However, how did the people who were running a Christian seminary in Virginia read the Bible and think it was okay let other people work for free? Where in scripture did they find that justification? How could any Christian at any point in history rationalize slavery? Why did it take hundreds of years to figure out that slavery is wrong?

The same question and outrage applies to every injustice throughout history, whether we are talking about Jim Crow laws, civil rights, women’s rights, LGBTQ+ rights, unequal pay, migration and ethnocentrism, or anything else. It’s like reading about the elders demanding a king and thinking, “You know? They were right. We could do it better than God.”

For the founders of Virginia Theological Seminary, using slave labor was what everyone was doing. Why should that particular group of Christians be any different?

This is the same logic the elders used in 1 Samuel and it’s called cultural accommodation. Cultural accommodation refers to the way individuals adopt values and beliefs from a host culture. Then, they accommodate them in the public sphere, even if they try to maintain the parent culture in the private. The elders’ level of cultural accommodation in 1 Samuel is interesting because they don’t seem to appreciate how, exactly, other nations viewed their king in relation to their gods.[v] I wonder if they appreciated what it meant to replace their faith in God with trust in a king. There’s no way to see it other than a slap in God’s face.

God saw it, though. In 1 Samuel 8.7, the Lord says, “They didn’t reject you, Samuel; they rejected me.” It’s the same thing when we depend on ourselves and not on God. We’re not fooling anyone, least of all God. Our life in the church and as the church is defined by our relationship with God in continuity with the “covenant model of Israel and with the community of the new covenant in Jesus Christ, as shaped by the early church.” When we look at what this faith means, we find “love, justice, peace, compassion, and worship.”[vi] That’s what we’re about.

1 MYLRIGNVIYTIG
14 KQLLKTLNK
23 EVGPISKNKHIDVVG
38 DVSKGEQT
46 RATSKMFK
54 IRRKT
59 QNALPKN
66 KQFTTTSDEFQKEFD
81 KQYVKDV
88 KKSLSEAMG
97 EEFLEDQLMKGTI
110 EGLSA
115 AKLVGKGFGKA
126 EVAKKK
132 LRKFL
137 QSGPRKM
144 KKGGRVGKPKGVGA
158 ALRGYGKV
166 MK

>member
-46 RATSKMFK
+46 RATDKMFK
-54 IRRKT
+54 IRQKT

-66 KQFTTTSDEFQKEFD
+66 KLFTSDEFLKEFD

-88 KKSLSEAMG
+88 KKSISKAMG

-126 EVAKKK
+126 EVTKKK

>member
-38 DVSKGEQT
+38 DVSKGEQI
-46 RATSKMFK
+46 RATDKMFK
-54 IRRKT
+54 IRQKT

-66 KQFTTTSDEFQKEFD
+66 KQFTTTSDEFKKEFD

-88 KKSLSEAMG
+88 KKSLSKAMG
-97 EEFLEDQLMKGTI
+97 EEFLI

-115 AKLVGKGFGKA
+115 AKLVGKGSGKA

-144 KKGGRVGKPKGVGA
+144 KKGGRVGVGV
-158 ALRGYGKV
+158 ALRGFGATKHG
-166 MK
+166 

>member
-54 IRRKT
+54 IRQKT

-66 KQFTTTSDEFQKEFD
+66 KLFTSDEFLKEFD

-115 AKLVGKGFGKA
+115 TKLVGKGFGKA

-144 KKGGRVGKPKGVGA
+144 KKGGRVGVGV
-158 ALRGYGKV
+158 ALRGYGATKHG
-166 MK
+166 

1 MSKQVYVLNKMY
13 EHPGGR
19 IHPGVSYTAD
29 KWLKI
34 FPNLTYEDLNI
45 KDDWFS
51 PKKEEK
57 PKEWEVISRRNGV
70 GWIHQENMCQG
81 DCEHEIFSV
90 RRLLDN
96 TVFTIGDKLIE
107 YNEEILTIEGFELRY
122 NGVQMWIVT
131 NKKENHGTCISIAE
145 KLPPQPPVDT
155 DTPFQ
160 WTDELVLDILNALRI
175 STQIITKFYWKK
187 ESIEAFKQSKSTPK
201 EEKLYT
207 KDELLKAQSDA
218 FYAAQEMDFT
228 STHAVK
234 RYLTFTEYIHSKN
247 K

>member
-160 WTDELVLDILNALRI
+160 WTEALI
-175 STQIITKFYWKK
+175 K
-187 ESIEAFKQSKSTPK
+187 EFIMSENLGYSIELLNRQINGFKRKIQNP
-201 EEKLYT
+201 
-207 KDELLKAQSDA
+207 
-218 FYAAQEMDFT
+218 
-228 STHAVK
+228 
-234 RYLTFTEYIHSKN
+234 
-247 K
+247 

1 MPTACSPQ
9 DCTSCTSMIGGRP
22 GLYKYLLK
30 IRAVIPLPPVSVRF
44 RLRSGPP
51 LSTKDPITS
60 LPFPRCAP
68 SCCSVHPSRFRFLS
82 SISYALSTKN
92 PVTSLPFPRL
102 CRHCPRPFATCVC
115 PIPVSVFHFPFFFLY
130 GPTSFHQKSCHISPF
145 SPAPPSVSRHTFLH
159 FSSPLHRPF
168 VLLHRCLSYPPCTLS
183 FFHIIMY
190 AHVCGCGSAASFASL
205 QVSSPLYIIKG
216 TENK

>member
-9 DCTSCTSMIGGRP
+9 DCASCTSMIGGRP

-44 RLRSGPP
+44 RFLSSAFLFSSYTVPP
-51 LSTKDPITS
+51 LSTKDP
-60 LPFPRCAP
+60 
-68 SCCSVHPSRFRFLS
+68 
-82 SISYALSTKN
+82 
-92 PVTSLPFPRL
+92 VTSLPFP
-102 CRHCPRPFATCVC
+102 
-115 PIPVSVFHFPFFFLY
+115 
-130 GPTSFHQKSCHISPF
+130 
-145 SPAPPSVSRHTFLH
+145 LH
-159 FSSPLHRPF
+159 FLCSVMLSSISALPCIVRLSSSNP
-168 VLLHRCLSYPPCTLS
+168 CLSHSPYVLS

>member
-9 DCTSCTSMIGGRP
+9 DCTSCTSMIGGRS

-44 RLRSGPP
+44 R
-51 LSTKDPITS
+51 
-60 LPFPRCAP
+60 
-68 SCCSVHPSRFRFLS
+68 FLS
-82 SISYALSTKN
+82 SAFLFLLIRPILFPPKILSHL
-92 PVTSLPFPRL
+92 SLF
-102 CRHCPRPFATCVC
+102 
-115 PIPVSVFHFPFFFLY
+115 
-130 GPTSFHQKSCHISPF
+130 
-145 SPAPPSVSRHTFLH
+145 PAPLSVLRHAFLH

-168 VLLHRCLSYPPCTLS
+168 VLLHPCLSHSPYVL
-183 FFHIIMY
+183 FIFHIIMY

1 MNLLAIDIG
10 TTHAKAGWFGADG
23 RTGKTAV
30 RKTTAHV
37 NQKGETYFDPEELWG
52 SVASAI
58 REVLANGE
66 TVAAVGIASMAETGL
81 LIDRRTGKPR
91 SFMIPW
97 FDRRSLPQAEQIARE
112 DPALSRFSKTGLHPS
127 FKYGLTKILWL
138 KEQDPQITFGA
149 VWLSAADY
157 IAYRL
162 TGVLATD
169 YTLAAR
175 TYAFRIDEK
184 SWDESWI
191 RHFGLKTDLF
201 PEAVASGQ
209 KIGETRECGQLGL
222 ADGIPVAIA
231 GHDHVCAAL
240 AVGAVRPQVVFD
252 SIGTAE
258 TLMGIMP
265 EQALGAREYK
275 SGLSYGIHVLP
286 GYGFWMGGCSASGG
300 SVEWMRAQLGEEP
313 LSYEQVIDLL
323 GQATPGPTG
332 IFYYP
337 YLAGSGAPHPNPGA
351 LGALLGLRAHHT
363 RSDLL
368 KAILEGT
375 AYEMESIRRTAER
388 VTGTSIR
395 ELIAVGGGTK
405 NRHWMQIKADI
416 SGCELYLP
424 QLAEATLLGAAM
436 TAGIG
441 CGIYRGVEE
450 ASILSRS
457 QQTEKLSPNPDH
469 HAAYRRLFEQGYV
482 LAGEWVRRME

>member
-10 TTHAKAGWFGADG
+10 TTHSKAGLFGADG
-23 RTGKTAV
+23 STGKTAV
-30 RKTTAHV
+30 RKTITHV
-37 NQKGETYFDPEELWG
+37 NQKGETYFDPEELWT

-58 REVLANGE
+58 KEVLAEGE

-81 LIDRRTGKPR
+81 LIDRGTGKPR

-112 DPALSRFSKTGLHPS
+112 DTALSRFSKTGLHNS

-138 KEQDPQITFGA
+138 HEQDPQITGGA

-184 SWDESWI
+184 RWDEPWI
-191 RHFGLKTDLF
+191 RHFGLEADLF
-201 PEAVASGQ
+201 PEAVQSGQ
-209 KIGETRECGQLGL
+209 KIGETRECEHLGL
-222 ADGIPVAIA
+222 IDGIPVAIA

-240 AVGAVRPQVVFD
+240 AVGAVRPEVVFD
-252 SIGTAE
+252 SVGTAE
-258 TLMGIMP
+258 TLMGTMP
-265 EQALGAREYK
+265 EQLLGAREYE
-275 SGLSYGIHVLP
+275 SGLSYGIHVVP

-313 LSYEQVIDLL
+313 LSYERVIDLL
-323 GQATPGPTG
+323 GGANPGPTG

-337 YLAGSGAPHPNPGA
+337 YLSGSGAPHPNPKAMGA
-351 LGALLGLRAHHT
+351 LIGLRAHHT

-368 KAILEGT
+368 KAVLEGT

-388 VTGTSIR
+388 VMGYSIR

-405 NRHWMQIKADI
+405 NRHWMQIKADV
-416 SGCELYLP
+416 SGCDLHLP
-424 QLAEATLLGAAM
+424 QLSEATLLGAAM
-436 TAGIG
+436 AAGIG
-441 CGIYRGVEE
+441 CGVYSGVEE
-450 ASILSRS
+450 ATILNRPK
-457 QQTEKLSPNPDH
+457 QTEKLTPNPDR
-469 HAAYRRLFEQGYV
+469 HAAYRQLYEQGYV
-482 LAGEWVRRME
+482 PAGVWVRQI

Faithful living means figuring out how to trust God even when we don’t feel like it. It doesn’t mean setting God aside when we think we can do a better job. Living in faith means trusting even when things around us suggest that there’s a better way.

The pressures to conform to the world around us are pretty great. Our world likes to celebrate the “good” or “just” with their definitions du jour. Following our culture is very different than following the covenant model in the Hebrew Bible and the new covenant in Jesus Christ. Around us, we hear the siren songs of self-interest and self-fulfillment. It’s all about power and consumption, and greed and acquisition.

As we try to figure out what it means to be a faith community, we face the temptation to compromise God’s basic identity. 1 Samuel 8 is a warning. Even though God grants their request, they end up having to repent and come back to God again and again. We don’t have to be stuck making the same mistakes. We can live in faith and let our community of faith reflect a true and deep trust in God. What does this look like? It means hiring a fourth minister in the middle of a pandemic. That’s how you trust God. It means building a park and giving out some ice cream because there’s something special happening here and we want to share it. That’s following God on new paths and living in faith. Those are just a few first steps. Faithful living continues each day because we have to keep saying, “I trust you God and your solutions are beyond my ability to imagine.”


[i] John H. Elliott, 1 Peter, ed. William F. Albright and David N. Freedman, vol. 37B, The Anchor Yale Bible (New Haven: Yale University Press, 2000), 476-83.

[ii] Jonathan Kaplan, “1 Samuel 8:11-18 as ‘a Mirror for Princes’,” Journal of Biblical Literature 131, no. 4 (2012): 642.

[iii] Bruce C. Birch, “1 and 2 Samuel,” in New Interpreter’s Bible, ed. Leander Keck (Nashville: Abingdon, 1998), 1027.

[iv] https://www.npr.org/2021/06/04/1003387972/descendants-of-enslaved-people-get-checks-in-one-of-the-1st-cash-reparations-pro

[v] Jonathan H. Walton, “A King Like the Nations: 1 Samuel 8 in Its Cultural Context,” Biblica 96, no. 2 (2015): 179.

[vi] Birch, 1030.